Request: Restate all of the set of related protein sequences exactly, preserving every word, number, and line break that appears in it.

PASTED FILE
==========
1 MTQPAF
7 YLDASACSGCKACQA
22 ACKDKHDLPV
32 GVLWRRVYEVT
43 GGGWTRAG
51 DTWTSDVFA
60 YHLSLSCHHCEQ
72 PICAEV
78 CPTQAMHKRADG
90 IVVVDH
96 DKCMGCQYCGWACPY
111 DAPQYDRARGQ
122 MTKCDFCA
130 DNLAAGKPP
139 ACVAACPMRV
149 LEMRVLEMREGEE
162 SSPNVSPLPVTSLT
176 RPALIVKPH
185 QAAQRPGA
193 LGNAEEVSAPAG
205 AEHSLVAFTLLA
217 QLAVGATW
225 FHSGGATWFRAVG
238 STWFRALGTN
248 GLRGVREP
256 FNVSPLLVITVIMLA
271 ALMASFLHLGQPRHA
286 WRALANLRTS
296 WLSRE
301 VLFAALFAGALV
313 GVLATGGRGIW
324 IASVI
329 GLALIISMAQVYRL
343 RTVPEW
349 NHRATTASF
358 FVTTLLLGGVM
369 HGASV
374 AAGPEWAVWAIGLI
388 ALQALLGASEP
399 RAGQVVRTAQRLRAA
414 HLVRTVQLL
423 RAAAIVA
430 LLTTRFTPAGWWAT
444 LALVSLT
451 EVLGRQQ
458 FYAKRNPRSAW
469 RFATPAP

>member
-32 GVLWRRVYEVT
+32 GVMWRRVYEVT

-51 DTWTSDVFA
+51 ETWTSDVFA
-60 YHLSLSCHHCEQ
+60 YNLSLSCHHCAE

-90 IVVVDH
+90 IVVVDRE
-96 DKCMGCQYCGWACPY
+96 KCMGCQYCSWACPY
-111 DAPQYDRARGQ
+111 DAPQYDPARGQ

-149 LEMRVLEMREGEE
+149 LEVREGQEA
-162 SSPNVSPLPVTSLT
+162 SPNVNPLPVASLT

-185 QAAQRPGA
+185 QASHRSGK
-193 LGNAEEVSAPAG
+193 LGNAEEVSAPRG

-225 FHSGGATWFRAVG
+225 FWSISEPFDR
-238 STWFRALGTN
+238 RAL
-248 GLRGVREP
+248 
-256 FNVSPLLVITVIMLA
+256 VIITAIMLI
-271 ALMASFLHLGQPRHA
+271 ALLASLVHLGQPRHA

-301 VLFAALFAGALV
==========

1 MTQPAF
7 YLDASACSGCKACQA
22 ACKDKHDLPV
32 GVLWRRVYEVT
43 GGGWTRAG
51 DTWTSDVFA
60 YHLSLSCHHCEQ
72 PICAEV
78 CPTQAMHKRADG
90 IVVVDH
96 DKCMGCQYCGWACPY
111 DAPQYDRARGQ
122 MTKCDFCA
130 DNLAAGKPP
139 ACVAACPMRV
149 LEMRVLEMREGEE
162 SSPNVSPLPVTSLT
176 RPALIVKPH
185 QAAQRPGA
193 LGNAEEVSAPAG
205 AEHSLVAFTLLA
217 QLAVGATW
225 FHSGGATWFRAVG
238 STWFRALGTN
248 GLRGVREP
256 FNVSPLLVITVIMLA
271 ALMASFLHLGQPRHA
286 WRALANLRTS
296 WLSRE
301 VLFAALFAGALV
313 GVLATGGRGIW
324 IASVI
329 GLALIISMAQVYRL
343 RTVPEW
349 NHRATTASF
358 FVTTLLLGGVM
369 HGASV
374 AAGPEWAVWAIGLI
388 ALQALLGASEP
399 RAGQVVRTAQRLRAA
414 HLVRTVQLL
423 RAAAIVA
430 LLTTRFTPAGWWAT
444 LALVSLT
451 EVLGRQQ
458 FYAKRNPRSAW
469 RFATPAP

>member
-32 GVLWRRVYEVT
+32 GVMWRRVYEVT

-51 DTWTSDVFA
+51 ETWTSDVFA
-60 YHLSLSCHHCEQ
+60 YNLSLSCHHCAE

-90 IVVVDH
+90 IVVVDRE
-96 DKCMGCQYCGWACPY
+96 KCMGCQYCSWACPY
-111 DAPQYDRARGQ
+111 DAPQYDPARGQ

-149 LEMRVLEMREGEE
+149 LEVREGQEA
-162 SSPNVSPLPVTSLT
+162 SPNVNPLPVASLT

-185 QAAQRPGA
+185 QASHRSGK
-193 LGNAEEVSAPAG
+193 LGNAEEVSAPRG

-225 FHSGGATWFRAVG
+225 FWSISEPFDR
-238 STWFRALGTN
+238 RAL
-248 GLRGVREP
+248 
-256 FNVSPLLVITVIMLA
+256 VIITAIMLI
-271 ALMASFLHLGQPRHA
+271 ALLASLVHLGQPRHA

-301 VLFAALFAGALV